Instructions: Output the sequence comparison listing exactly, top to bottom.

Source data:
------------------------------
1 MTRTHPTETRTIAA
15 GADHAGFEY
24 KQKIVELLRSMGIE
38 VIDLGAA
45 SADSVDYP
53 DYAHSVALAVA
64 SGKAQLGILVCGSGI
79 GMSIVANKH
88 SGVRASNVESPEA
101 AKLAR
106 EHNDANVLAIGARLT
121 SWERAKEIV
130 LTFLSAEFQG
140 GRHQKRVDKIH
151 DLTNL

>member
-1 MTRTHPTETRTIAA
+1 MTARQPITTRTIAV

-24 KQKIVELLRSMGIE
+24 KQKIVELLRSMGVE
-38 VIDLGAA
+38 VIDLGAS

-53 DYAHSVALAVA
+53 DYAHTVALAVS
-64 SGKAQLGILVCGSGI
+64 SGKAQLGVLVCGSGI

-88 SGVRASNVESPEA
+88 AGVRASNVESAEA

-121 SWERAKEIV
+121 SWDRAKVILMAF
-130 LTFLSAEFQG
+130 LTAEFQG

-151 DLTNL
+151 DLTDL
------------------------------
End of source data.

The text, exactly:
1 MTRTHPTETRTIAA
15 GADHAGFEY
24 KQKIVELLRSMGIE
38 VIDLGAA
45 SADSVDYP
53 DYAHSVALAVA
64 SGKAQLGILVCGSGI
79 GMSIVANKH
88 SGVRASNVESPEA
101 AKLAR
106 EHNDANVLAIGARLT
121 SWERAKEIV
130 LTFLSAEFQG
140 GRHQKRVDKIH
151 DLTNL

>member
-1 MTRTHPTETRTIAA
+1 MTARQPITTRTIAV

-24 KQKIVELLRSMGIE
+24 KQKIVELLRSMGVE
-38 VIDLGAA
+38 VIDLGAS

-53 DYAHSVALAVA
+53 DYAHTVALAVS
-64 SGKAQLGILVCGSGI
+64 SGKAQLGVLVCGSGI

-88 SGVRASNVESPEA
+88 AGVRASNVESAEA

-121 SWERAKEIV
+121 SWDRAKVILMAF
-130 LTFLSAEFQG
+130 LTAEFQG

-151 DLTNL
+151 DLTDL